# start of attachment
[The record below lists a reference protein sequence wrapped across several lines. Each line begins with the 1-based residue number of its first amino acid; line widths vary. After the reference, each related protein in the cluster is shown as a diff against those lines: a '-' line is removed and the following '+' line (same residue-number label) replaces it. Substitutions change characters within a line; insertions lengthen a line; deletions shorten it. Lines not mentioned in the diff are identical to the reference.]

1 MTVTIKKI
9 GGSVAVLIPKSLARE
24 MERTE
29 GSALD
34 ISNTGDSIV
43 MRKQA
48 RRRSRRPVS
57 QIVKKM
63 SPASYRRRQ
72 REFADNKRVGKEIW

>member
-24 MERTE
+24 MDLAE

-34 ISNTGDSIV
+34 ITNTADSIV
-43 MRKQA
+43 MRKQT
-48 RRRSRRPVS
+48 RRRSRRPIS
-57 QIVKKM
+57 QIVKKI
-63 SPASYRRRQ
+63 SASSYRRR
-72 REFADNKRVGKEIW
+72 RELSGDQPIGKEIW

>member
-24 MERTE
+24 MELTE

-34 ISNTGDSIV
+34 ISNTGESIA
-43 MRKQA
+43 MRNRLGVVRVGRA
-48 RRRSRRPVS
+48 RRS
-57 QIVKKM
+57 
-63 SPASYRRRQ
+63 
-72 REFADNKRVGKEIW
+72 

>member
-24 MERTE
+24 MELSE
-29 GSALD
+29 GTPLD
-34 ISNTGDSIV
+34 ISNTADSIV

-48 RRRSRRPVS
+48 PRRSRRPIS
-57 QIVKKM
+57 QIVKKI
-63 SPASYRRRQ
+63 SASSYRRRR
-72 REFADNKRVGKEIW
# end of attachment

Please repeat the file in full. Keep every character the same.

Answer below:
[The record below lists a reference protein sequence wrapped across several lines. Each line begins with the 1-based residue number of its first amino acid; line widths vary. After the reference, each related protein in the cluster is shown as a diff against those lines: a '-' line is removed and the following '+' line (same residue-number label) replaces it. Substitutions change characters within a line; insertions lengthen a line; deletions shorten it. Lines not mentioned in the diff are identical to the reference.]

1 MTVTIKKI
9 GGSVAVLIPKSLARE
24 MERTE
29 GSALD
34 ISNTGDSIV
43 MRKQA
48 RRRSRRPVS
57 QIVKKM
63 SPASYRRRQ
72 REFADNKRVGKEIW

>member
-24 MERTE
+24 MDLAE

-34 ISNTGDSIV
+34 ITNTADSIV
-43 MRKQA
+43 MRKQT
-48 RRRSRRPVS
+48 RRRSRRPIS
-57 QIVKKM
+57 QIVKKI
-63 SPASYRRRQ
+63 SASSYRRR
-72 REFADNKRVGKEIW
+72 RELSGDQPIGKEIW

>member
-24 MERTE
+24 MELTE

-34 ISNTGDSIV
+34 ISNTGESIA
-43 MRKQA
+43 MRNRLGVVRVGRA
-48 RRRSRRPVS
+48 RRS
-57 QIVKKM
+57 
-63 SPASYRRRQ
+63 
-72 REFADNKRVGKEIW
+72 

>member
-24 MERTE
+24 MELSE
-29 GSALD
+29 GTPLD
-34 ISNTGDSIV
+34 ISNTADSIV

-48 RRRSRRPVS
+48 PRRSRRPIS
-57 QIVKKM
+57 QIVKKI
-63 SPASYRRRQ
+63 SASSYRRRR
-72 REFADNKRVGKEIW